Abstract (Summary)
Embodied within acts of destruction is the potential for creation. In one catastrophic event the human condition is reduced to its most primal state while being brought to the threshold of possibility. A study of historical precedents reveals that in the wake of disaster, conventional relief strategies are failing to meet this potential within the typology of domestic shelter, humanity’s most basic and personal building unit. Conventional, universally designed relief structures may economically shelter the body, but neglect to negotiate issues of the spirit. The argument of this thesis is not to abandon the modernist vision for the betterment of the human condition simply because its realizations are lacking. Indeed, such vision can be validated within the phenomenological and environmental science critiques, psychological practice, and theories of immanent time. There is potential within the seeming contradiction of ideas of dwelling and dynamic systems for victims to find peace and healing in a world of flux. Through synthesis of these bodies of thought in tandem with an exploratory design exercise questions are inspired and new solutions proffered. The key lies in carrying the victim through the various stages of emotional recovery with structures that develops with them towards a state of permanence. The usual series of relocations from emergency shelters to “temporary” structures to replacement homes leaves little energy for development of a potential for something greater than what existed prior to the disaster. The victim/dweller’s creative involvement plays a crucial role in the act of designing and rebuilding, both as a tool for recovery and to ensure cultural sensitivity. Integral with this are conceptions of the places and memories that define existence. There is also a goal to conceive, with home’s reclamation, a new mediation between society and the systems of nature that destroyed it. A more specific manifestation of ideas comes through design case studies focusing on the 1993 flooding along the Mississippi River system. Although not meant as a universal guide, this case study further bolsters the thesis’ arguments with the credibility of a comprehensively designed structure. Architecture has lost belief in a single objective truth, but in asking better questions lies the possibility for better answers.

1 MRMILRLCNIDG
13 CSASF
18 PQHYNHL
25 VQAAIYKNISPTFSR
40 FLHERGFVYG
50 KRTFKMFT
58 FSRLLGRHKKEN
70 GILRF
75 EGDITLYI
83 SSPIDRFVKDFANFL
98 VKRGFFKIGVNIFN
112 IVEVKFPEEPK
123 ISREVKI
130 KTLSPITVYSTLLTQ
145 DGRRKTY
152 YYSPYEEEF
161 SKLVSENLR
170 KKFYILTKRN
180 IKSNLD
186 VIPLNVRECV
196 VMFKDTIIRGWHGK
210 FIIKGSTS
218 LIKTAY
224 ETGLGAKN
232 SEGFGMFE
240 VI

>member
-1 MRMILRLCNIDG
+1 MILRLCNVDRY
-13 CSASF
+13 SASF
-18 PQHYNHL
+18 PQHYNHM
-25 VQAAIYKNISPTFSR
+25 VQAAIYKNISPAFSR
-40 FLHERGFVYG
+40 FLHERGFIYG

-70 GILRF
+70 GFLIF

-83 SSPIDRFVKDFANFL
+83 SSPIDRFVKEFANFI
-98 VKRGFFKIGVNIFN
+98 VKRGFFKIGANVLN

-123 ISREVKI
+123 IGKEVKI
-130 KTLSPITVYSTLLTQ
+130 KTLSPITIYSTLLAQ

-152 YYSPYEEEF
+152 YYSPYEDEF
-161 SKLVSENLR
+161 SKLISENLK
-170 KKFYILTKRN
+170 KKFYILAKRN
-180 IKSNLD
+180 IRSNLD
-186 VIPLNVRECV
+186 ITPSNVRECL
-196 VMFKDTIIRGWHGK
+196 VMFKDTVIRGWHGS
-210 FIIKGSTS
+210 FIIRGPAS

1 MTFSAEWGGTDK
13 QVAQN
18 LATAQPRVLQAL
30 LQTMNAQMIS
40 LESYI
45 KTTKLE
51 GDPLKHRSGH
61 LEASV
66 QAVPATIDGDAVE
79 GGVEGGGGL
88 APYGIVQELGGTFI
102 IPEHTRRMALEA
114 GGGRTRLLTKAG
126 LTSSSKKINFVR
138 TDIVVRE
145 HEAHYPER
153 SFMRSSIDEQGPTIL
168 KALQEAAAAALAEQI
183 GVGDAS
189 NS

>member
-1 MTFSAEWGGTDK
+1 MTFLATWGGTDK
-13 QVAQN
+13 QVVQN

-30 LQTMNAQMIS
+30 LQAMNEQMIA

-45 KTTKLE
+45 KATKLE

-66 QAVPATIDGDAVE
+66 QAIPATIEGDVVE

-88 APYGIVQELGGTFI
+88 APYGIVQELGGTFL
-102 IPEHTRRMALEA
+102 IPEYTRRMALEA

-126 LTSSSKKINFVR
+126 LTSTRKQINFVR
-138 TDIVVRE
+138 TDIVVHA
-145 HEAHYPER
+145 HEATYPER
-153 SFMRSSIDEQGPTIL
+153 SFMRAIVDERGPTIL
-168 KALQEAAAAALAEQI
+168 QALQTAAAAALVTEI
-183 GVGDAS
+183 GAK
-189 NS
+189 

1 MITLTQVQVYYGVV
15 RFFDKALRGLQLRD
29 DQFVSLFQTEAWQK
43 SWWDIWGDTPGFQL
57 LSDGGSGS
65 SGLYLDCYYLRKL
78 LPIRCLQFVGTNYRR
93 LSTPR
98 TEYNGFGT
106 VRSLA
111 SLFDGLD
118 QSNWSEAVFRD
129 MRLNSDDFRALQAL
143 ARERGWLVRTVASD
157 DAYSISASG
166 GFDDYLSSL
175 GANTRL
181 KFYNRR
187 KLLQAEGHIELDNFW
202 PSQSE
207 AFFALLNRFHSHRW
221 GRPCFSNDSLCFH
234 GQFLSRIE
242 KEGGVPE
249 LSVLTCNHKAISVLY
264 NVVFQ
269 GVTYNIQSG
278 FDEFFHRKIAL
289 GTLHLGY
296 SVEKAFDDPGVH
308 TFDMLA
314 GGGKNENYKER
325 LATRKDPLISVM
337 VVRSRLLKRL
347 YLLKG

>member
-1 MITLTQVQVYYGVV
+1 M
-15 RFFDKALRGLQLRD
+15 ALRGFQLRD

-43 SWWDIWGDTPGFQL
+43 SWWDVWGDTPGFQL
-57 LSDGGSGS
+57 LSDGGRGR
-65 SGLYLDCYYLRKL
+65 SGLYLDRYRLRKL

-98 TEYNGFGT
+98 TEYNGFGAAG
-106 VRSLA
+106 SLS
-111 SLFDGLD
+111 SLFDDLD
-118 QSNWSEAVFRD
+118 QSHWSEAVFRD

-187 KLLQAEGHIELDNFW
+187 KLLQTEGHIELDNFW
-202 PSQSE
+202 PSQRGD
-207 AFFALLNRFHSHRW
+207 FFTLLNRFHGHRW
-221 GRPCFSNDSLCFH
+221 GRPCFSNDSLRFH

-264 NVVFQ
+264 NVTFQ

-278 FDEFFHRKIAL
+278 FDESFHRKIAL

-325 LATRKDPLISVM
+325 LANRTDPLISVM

Bibliographical Information:


School:University of Cincinnati

School Location:USA - Ohio

Source Type:Master's Thesis

Keywords:disaster shelter dynamic systems emotional power of architecture trauma time flux place making creative act


Date of Publication:01/01/2004

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